Leniency policies, widely used by antitrust authorities, aim to deter and dissolve cartels by granting a fine reduction (up to immunity) to reporting cartel members. What are the characteristics of the reporting cartel members? Marvão (2014) addresses this question by developing and testing a model where cartel members are heterogeneous in terms of the value of the cartel fine they expect to receive. The author shows that the first reporting firm in a cartel tends to be the cartel leader (in the US) or a repeat offender (in the EU). Reporting is also shown to be more likely in cartels which affect a larger market (in the US) and in cartels which have a lower number of members but which affect a geographical area wider than the EEA (in the EU).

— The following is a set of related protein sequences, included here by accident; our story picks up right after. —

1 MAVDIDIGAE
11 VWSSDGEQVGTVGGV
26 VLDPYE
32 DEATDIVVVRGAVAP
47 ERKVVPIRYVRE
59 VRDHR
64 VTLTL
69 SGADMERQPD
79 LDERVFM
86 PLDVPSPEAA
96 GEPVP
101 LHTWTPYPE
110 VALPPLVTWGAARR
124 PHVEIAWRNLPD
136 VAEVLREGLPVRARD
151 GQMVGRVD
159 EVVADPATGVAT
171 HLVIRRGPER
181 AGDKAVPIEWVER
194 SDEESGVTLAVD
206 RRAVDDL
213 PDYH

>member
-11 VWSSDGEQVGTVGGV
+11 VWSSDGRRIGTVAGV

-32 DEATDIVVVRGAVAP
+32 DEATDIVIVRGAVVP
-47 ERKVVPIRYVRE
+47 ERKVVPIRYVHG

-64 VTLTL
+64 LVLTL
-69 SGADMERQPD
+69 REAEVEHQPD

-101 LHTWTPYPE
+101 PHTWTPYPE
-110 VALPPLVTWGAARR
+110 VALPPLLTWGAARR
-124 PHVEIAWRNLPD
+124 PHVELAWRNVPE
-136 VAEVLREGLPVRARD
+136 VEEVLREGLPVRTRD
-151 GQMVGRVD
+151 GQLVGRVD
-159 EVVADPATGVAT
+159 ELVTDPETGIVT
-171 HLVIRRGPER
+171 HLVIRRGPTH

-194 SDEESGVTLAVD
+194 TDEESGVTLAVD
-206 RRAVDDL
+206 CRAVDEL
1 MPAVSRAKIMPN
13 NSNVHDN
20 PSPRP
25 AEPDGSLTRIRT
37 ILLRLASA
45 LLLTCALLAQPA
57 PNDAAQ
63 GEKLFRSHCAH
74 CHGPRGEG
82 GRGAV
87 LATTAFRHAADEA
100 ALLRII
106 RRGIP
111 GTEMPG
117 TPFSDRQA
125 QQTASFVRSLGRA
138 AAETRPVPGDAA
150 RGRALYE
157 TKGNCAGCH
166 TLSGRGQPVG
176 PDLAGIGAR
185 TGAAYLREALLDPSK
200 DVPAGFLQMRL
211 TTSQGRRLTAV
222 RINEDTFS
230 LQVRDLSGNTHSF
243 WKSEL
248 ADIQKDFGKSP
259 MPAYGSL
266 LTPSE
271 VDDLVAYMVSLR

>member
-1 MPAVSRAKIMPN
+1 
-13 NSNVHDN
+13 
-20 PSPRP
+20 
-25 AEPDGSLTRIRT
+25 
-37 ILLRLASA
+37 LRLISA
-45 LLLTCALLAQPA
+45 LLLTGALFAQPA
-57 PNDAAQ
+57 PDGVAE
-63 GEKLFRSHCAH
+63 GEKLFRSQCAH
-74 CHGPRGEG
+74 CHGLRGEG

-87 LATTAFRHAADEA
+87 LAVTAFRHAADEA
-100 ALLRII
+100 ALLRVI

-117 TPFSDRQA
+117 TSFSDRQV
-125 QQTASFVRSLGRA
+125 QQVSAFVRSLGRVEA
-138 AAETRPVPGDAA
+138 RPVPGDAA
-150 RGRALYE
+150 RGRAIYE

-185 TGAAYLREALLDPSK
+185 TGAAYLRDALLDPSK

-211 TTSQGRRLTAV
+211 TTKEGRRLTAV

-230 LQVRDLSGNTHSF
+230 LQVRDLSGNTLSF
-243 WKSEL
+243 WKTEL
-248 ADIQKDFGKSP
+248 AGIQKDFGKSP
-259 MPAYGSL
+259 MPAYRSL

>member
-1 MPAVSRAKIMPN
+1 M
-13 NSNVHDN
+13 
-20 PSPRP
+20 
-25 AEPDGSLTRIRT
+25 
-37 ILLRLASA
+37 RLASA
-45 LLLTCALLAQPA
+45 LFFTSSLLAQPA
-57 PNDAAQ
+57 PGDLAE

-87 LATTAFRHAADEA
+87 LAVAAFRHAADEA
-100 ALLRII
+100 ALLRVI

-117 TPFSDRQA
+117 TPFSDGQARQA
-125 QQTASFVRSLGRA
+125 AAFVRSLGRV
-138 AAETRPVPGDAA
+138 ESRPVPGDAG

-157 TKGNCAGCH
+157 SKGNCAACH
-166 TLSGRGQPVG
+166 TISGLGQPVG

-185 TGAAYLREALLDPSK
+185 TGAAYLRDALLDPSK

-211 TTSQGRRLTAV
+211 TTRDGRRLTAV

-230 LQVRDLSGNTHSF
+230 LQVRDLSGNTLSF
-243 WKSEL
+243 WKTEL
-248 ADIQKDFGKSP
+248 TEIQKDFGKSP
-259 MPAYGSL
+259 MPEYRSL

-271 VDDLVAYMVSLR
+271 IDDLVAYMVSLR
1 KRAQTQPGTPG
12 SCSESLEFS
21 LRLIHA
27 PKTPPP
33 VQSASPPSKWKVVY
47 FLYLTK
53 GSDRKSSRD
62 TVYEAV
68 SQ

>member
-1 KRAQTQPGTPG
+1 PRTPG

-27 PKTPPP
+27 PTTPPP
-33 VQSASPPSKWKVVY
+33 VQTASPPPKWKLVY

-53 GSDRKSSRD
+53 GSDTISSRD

Analysis of Leniency Policies
Cartels are a perennial problem and are one of the main concerns of the European Commission (EC) and the US Department of Justice (DOJ). As cartels are secret, measuring the rate of success of cartel detection is challenging. The increased number of detections in recent years may be the result of a higher desistance rate and/or a higher incidence of cartels. The US and EU Leniency Programmes (LPs) were thus designed to work as a device for the deterrence and dissolution of collusive agreements and have been in place since 1978 and 1996, respectively.